Ozkazanc-Pan (2018) CSR as Gendered Neocoloniality

Addresses how corporate social responsibility perpetuates gendered neo-colonial relations between the Global North and Global South, that in turn allows the continued exploitation of workers in the Global South, while denying the agency of workers. Does this in the context of the Accord and Rana Plaza. Click here

Notes I done made (these were made when researching my dissertation topic so not everything in the paper will be included here, just bits that were relevant for me and points I found interesting):

  • Global South is spoken for and about in Western texts by privileged academics -> academic colonialism. Their voices are silenced despite being prominent in the global marketplace for low wage labour -> unequal power relations between West and the rest (I think I may have come up with this rhyme).
  • There’s a need for strategic essentialism -> forming alliances while acknowledging differences

Neocolonial discourse and relations

  • In Colonial India, the Bengal was responsible for exporting raw materials and products to British Empire- British exploitation of these resources
  • to counter colonial exploitation and rule, elites in BD adopted neoliberal ideologies and methods
  • Colonial rule prepared institutions needed for international capitalism in the neocolonial period
  • neocolonial phase: class alliance between local BD elites and foreign corporations.
  • Increased social inequality caused by distortion of economic structure under colonialism- result of the subordination of the local economy to developed capitalist economies and dependency on overseas markets for export -> perpetuates neocolonial relations, as BD becomes dependent on work from MNCs for development
  • Because BD is dependent on USA to purchase its exports, so US corporations have increased power to dictate terms of relationship with suppliers, manufacturers etc
  • The state faces a loss of trade if they don’t adhere to Western labour norms and practices, so Western brands can dictate how the countries in the Global South participates in the economy.
  • CSR practices from Global North replicate colonial hierarchies and relations in the Global South through relations of difference and power
  • CSR is a form of colonial relations that benefit local and global elites, Western MNCs and developed capitalist economies
  • CSR raises allows the maintenance of gender and economic oppression from colonial past- replicates gendered coloniality, where female workers become dependent and subjugated in poor working conditions with little agency

Gendered and Subaltern agency under CSR

  • CSR an example of neo-colonial rights discourse- rights imposed on gendered subaltern agents without agency (no negotiation takes places with female workers)
  • Rights and conditions workers must work under are dictated to them, CSR doesn’t engage in issues of lack of subaltern agency in relation to MNC production and profit motives.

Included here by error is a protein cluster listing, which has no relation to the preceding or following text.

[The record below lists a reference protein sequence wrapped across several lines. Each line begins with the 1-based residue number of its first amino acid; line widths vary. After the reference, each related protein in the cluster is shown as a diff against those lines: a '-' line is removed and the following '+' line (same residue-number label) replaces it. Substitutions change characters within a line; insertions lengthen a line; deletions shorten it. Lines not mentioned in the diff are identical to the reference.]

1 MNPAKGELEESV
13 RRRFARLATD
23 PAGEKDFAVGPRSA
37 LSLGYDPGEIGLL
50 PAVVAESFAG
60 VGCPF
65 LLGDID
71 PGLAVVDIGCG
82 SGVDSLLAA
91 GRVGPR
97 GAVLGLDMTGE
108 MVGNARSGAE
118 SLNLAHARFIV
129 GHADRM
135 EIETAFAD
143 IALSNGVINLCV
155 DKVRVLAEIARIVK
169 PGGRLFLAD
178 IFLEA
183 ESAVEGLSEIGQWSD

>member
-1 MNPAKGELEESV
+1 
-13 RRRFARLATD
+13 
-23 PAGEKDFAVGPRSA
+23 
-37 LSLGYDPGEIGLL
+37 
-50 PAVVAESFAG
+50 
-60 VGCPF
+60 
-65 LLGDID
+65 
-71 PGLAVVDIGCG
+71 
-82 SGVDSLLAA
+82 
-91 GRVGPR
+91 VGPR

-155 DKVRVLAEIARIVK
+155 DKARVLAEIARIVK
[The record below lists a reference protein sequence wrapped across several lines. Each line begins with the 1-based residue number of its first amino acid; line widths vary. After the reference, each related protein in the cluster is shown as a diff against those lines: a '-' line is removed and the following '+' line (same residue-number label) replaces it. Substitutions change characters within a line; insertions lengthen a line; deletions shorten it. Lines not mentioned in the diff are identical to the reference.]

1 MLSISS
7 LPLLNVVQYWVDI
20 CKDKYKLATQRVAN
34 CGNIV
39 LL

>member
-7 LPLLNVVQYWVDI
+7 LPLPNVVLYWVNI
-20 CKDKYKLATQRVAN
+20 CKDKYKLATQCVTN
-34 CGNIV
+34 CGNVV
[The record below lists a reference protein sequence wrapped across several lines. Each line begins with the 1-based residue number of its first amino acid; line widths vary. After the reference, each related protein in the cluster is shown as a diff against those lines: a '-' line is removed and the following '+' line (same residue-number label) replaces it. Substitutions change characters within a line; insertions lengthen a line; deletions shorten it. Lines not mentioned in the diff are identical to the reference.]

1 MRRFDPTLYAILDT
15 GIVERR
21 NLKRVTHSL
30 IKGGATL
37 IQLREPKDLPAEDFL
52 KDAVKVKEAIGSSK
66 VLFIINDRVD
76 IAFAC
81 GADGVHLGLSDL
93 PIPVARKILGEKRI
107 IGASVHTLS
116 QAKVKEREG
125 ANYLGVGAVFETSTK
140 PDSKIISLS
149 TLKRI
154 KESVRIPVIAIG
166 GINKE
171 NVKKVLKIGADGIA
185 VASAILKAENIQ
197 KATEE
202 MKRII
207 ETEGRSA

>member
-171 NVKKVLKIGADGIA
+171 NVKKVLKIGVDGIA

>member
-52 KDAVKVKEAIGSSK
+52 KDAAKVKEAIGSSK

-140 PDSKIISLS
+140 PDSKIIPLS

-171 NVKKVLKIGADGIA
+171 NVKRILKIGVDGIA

• Codes therefore regulate the behaviours of the gendered subaltern subject: the female factory worker
  • Governments of the Global South support working conditions imposed by Western MNCs, so women workers’ voices silenced
  • Voluntary codes of conduct today don’t challenge the conditions of women, only minimally effective, women still in a structurally inferior position
  • Having more women in union leadership won’t change structural position of BD being dependent on Western developed nations.
  • Support for CSR initiatives developed by MNCs can reproduce neo-colonial dependencies-> depends on local patriarchy and gender relations
  • CSR does not engage with subaltern agency, continues gendered coloniality as women become subjugated to new means of control by MNCs
  • CSR represents claims about the gendered subaltern produced by MNCs with support from governments, NGOs, and  local elites, leaving power relations intact but not addressing them

Gendering CSR

  • CSR can support the erasure of histories, experiences and organising of women, which are hidden under the Wests ‘development’ rhetoric, while offering ethical consumerism as a solution
  • Discussions and initiatives revolving around MNC actions in the Global South insufficient to address gender-based inequalities- need discussions around the role of gendered neo-colonial relations

Subaltern agency

  • CSR gives credibility to MNCs claim to authority or legitimacy in defining the problem and offering solutions while ensuring the erasure of subaltern agency e.g. Rana Plaza, problem was defined as a safety lapse, with the solution being to improve workers rights for working conditions. This is described as ‘epistemic violence’ as this leaves little room for alternate interpretations e.g. gendered globalised capitalism vs safety lapse.
  • Need to attend to subaltern agency- workers having a voice and power in shaping what gets constituted as CSR

Toward New Conversations

  • Political CSR -> where corporations are turning into political actors, acting in spheres of influence.
    • deliberation and public discourse used as a measure of how ethical corporations utilising PCSR are
    • but this  ignores gendered neo-colonial relations taking shape under ‘globalised capitalism’ via neoliberal policies
    • PCSR focuses on ethical behaviour/ethics as an engagement with multi-stakeholder CSR initiatives for social development, focus on deliberation

 

  • Need insight into different lives and experiences of women
  • Active questioning of ways subjects are deemed in need of intervention
  • CSR creates its desired subjects then acts on its behalf, need to move from ethics from ‘doing the right thing’ to ‘openness toward the imagined agency of the other’
  • Agency needs to be the new conversation in regards to ethics and responsibility

 

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